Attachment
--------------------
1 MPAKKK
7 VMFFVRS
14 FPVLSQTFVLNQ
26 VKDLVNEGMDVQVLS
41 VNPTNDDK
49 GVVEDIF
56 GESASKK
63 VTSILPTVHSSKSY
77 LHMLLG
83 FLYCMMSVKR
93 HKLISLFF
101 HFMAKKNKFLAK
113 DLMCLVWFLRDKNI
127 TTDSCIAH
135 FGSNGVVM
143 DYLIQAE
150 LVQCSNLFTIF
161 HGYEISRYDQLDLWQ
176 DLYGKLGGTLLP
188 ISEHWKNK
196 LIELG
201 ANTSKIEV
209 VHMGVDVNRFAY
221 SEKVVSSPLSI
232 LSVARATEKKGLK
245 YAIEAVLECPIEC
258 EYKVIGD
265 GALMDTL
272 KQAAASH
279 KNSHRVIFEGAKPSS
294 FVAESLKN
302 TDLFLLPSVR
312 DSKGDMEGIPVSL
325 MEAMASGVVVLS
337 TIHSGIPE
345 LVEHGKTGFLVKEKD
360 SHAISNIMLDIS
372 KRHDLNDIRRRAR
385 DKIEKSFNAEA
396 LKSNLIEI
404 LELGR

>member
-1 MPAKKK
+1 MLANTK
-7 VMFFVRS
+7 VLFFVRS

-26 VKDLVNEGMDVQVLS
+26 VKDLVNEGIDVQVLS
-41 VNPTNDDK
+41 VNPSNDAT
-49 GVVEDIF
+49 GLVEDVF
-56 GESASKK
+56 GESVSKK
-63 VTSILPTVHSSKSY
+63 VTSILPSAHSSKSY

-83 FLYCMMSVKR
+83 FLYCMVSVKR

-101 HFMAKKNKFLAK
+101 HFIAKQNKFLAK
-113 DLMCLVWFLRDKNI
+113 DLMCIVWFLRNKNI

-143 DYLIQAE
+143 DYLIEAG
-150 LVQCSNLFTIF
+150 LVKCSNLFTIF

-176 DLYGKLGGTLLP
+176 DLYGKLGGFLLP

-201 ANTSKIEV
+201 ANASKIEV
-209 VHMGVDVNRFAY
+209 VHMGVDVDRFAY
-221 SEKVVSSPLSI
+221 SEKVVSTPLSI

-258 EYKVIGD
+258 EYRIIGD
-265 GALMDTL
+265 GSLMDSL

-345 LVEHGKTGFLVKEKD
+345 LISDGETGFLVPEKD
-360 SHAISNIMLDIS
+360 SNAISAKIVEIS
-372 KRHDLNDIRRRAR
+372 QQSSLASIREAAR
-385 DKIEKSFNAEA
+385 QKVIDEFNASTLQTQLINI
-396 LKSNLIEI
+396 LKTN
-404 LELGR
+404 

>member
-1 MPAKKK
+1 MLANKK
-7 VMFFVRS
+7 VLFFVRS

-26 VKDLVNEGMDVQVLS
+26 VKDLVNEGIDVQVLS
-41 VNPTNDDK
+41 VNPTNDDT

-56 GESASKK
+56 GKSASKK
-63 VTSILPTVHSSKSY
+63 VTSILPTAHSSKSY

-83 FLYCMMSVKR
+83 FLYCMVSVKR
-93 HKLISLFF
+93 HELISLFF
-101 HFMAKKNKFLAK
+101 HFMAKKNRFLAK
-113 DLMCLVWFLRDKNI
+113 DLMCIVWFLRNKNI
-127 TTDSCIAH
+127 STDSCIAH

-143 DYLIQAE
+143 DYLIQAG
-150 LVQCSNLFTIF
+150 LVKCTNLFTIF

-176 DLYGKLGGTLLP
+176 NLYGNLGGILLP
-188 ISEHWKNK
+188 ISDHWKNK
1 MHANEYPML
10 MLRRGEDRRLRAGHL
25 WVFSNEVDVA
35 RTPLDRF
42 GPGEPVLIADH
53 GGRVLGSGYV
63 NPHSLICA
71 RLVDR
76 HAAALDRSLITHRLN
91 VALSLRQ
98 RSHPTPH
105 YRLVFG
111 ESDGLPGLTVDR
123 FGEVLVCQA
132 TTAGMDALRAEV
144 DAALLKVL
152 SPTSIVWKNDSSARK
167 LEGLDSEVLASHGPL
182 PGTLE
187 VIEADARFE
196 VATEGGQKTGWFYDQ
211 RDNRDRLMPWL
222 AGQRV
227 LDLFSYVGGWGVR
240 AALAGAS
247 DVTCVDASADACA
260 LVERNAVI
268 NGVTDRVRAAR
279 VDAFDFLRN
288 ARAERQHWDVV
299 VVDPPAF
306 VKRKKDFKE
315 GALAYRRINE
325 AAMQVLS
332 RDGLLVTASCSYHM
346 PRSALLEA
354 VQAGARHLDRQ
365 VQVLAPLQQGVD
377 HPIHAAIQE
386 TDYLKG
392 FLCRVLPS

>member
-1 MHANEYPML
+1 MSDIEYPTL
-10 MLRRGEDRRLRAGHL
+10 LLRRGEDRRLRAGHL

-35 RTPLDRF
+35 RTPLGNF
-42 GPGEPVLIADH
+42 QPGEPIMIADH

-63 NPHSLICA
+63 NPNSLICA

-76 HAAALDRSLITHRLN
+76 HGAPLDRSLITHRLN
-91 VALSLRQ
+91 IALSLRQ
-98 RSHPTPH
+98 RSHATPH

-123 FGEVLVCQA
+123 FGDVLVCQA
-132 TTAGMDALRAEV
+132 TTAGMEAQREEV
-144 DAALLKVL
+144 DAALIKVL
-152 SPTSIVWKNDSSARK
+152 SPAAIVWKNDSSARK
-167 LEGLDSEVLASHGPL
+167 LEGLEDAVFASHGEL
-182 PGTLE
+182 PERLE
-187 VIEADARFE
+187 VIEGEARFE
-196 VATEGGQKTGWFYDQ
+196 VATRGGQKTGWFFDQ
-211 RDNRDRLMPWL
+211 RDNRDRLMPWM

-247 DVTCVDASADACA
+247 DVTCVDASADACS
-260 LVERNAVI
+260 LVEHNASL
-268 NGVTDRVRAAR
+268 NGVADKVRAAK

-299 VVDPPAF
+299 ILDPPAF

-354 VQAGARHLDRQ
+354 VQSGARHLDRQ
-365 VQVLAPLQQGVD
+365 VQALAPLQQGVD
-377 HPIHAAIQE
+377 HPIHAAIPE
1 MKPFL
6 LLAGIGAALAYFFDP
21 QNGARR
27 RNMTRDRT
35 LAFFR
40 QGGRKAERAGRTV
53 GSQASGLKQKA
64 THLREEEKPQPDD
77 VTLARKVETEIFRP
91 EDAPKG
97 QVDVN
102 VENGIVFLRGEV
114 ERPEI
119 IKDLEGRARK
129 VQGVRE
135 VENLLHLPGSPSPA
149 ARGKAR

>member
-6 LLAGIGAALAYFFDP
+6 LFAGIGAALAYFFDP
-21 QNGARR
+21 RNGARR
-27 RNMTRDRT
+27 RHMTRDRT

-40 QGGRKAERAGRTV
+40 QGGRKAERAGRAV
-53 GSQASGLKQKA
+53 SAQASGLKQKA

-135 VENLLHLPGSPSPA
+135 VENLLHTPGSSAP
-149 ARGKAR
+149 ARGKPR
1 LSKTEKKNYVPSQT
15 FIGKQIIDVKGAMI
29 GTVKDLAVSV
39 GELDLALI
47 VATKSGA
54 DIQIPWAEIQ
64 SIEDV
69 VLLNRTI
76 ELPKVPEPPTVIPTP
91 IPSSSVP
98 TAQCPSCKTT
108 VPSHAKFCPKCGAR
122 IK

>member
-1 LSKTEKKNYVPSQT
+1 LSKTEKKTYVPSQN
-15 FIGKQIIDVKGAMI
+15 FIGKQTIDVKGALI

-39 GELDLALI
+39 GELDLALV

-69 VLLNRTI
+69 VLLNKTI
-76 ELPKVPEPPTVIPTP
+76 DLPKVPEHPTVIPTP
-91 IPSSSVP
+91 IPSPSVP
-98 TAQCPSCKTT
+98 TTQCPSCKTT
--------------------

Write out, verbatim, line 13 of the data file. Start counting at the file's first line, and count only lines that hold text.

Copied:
113 DLMCLVWFLRDKNI